# Is -40dbm power for AWGN considered too high and unrealistic?

I am reading a research paper on NOMA BER performance. For the simulation the author chooses oddly high awgn power -40dbm ( considering noise spectral density -174+10logB this would result in unreasonably high bandwidth) for simulation. He mentions that this complies with 3GPP standardized scenarios. Also he chooses transmit power range from -30 to 24dbm as x axis in BER plot.. how would this translate in SNR? Is it just transmit power in dbm + noise power in dbm ? Because that would result in high SNR in range of 60dB. Please clear up my confusion,

Thanks in advance Here’s the papers link in PDF: https://arxiv.org/abs/2301.03872

## 1 Answer

That's -40 dBm transmit power, not noise power. The AWGN power is stated explicitly to be -30 dBm for this figure. That's relatively much, but remember that what matters here are SNR or SINR, and so with transmit powers between -35.2 dBm and +29.8 dBm (attention, the transmit power is emitted thrice!), this corresponds to an SNR range of -5.2 to 59.8 dB, which is reasonable; note how the curve shows a bit error rate of 0.5 for all methods up to roughly -15 dBm transmit power, corresponding to an SNR of 15 dB; that is quite close to the lower bound for which any kind of coding could still help to recover $$U_1$$:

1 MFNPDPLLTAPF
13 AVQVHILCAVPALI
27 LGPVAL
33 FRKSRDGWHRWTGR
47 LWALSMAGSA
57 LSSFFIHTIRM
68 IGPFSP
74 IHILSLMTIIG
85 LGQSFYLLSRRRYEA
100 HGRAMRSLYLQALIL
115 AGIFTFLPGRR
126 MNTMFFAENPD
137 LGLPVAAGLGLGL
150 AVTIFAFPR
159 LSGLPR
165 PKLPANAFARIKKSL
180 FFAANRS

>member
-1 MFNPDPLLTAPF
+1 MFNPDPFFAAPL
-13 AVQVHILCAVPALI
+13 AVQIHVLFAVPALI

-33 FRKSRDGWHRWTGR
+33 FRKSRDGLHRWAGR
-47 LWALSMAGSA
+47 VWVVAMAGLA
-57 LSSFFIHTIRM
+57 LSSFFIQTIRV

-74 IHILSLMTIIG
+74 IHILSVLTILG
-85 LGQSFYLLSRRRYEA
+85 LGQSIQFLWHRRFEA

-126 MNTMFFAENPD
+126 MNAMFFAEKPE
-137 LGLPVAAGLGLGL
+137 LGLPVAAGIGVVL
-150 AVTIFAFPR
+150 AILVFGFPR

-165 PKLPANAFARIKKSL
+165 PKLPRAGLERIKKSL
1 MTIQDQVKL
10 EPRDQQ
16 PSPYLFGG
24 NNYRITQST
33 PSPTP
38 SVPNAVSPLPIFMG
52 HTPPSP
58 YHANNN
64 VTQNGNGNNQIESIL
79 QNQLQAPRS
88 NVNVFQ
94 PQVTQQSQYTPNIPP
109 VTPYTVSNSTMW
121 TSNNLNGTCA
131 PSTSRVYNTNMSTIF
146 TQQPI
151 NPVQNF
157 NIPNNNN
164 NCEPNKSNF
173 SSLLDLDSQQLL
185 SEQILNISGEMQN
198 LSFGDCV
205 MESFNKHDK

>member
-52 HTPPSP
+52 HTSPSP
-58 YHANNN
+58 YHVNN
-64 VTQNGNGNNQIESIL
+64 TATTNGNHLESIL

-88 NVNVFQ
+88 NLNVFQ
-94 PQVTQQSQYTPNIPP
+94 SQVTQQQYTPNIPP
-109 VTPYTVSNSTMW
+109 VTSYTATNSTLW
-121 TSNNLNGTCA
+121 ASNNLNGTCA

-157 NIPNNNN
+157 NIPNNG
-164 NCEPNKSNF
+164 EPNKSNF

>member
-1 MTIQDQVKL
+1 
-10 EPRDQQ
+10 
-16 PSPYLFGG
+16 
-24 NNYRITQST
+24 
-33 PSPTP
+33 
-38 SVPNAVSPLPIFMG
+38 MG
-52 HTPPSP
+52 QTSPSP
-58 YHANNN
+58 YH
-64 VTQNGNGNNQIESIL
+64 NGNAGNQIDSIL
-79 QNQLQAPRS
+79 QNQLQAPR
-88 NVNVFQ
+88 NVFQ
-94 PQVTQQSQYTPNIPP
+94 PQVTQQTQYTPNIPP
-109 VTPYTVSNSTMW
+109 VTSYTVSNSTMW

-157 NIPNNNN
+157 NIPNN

The three users are at 50 m, 75 m and 10 m distance, and the loss exponent is 2, they transmit the same power. So, the received power of $$U_2$$ at the central node is $$\frac 49$$ as much as that of $$U_1$$, and of $$U_3$$ it's only $$\frac 14$$, so for $$U_1$$ the signal-to-interference ratio is $$\text{SIR}=\frac 1{\frac 49 +\frac 14} = \frac 1{\frac{25}{36}} = \frac{36}{25}=1.44 \approx 1.6\,\text{dB}$$, which explains the high BER.

• thank you for the comment. however i still have some mixup: 1. note that this is for uplink, i think you was explaining thinking this is downlink 2. I am not sure what you mean by ((attention, the transmit power is emitted thrice!), I get that the three users are sending each with P, but in your calculation for SNR you only considered once, why does that matter ? 3.shouldn't the SNR be calculated with received signal power rather than transmit? in this case shouldn't we subtract the pathloss from it? 4. as you said it's higher than normal noise, even though he says it's 3gpp standard sc May 14 at 14:04
• re: 1. no. 2. no, the SNR calculation especially takes 3×P into account. 4. 3GPP standards are several thousand pages of different scenarios. If someone cites "3GPP" without saying what specifically, you need to ask them, not me, what they meant. May 14 at 15:26
• So if I want the equivalent SNR for let’s say P=10dbm is SNR=3*10dbm-(-30dbm)= 60dB? Also you seem to have forgotten to answer for my 3rd question 3.shouldn't the SNR be calculated with received signal power rather than transmit? in this case shouldn't we subtract the pathloss from it? Thanks again for your time May 14 at 18:02
• Apologies for the oversight, so 3*0.01W to dbm ~14.5dbm and SNR=14.5dbm+30dbm =44.5db? Also please answer my second question May 14 at 18:31